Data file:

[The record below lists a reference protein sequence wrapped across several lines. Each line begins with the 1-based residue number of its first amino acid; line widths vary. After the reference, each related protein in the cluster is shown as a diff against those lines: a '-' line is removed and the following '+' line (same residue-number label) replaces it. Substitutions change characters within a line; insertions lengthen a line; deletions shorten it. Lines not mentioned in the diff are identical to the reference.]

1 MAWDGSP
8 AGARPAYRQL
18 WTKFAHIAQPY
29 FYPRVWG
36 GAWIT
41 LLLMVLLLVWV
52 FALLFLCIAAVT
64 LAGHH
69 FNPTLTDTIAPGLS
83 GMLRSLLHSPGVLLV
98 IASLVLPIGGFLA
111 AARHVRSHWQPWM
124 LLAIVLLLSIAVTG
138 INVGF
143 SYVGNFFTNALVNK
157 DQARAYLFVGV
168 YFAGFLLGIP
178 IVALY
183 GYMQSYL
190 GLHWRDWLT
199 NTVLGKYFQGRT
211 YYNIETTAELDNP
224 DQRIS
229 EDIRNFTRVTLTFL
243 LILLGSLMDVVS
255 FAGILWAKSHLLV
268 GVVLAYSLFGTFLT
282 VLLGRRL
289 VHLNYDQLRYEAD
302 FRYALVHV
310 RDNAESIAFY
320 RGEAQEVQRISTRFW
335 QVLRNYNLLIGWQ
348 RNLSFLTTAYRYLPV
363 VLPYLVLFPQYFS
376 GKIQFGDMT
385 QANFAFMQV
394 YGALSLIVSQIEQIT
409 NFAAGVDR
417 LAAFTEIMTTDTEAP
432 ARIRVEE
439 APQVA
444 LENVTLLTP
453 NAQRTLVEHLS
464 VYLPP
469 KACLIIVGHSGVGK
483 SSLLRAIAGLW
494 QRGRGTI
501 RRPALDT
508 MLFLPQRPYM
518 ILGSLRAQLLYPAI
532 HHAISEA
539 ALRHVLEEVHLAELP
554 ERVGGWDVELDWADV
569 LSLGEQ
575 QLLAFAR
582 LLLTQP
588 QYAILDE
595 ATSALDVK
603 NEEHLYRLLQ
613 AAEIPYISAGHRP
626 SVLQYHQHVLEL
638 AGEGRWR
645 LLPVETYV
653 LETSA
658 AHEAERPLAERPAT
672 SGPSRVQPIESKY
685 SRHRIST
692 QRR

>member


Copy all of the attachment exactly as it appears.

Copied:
[The record below lists a reference protein sequence wrapped across several lines. Each line begins with the 1-based residue number of its first amino acid; line widths vary. After the reference, each related protein in the cluster is shown as a diff against those lines: a '-' line is removed and the following '+' line (same residue-number label) replaces it. Substitutions change characters within a line; insertions lengthen a line; deletions shorten it. Lines not mentioned in the diff are identical to the reference.]

1 MAWDGSP
8 AGARPAYRQL
18 WTKFAHIAQPY
29 FYPRVWG
36 GAWIT
41 LLLMVLLLVWV
52 FALLFLCIAAVT
64 LAGHH
69 FNPTLTDTIAPGLS
83 GMLRSLLHSPGVLLV
98 IASLVLPIGGFLA
111 AARHVRSHWQPWM
124 LLAIVLLLSIAVTG
138 INVGF
143 SYVGNFFTNALVNK
157 DQARAYLFVGV
168 YFAGFLLGIP
178 IVALY
183 GYMQSYL
190 GLHWRDWLT
199 NTVLGKYFQGRT
211 YYNIETTAELDNP
224 DQRIS
229 EDIRNFTRVTLTFL
243 LILLGSLMDVVS
255 FAGILWAKSHLLV
268 GVVLAYSLFGTFLT
282 VLLGRRL
289 VHLNYDQLRYEAD
302 FRYALVHV
310 RDNAESIAFY
320 RGEAQEVQRISTRFW
335 QVLRNYNLLIGWQ
348 RNLSFLTTAYRYLPV
363 VLPYLVLFPQYFS
376 GKIQFGDMT
385 QANFAFMQV
394 YGALSLIVSQIEQIT
409 NFAAGVDR
417 LAAFTEIMTTDTEAP
432 ARIRVEE
439 APQVA
444 LENVTLLTP
453 NAQRTLVEHLS
464 VYLPP
469 KACLIIVGHSGVGK
483 SSLLRAIAGLW
494 QRGRGTI
501 RRPALDT
508 MLFLPQRPYM
518 ILGSLRAQLLYPAI
532 HHAISEA
539 ALRHVLEEVHLAELP
554 ERVGGWDVELDWADV
569 LSLGEQ
575 QLLAFAR
582 LLLTQP
588 QYAILDE
595 ATSALDVK
603 NEEHLYRLLQ
613 AAEIPYISAGHRP
626 SVLQYHQHVLEL
638 AGEGRWR
645 LLPVETYV
653 LETSA
658 AHEAERPLAERPAT
672 SGPSRVQPIESKY
685 SRHRIST
692 QRR

>member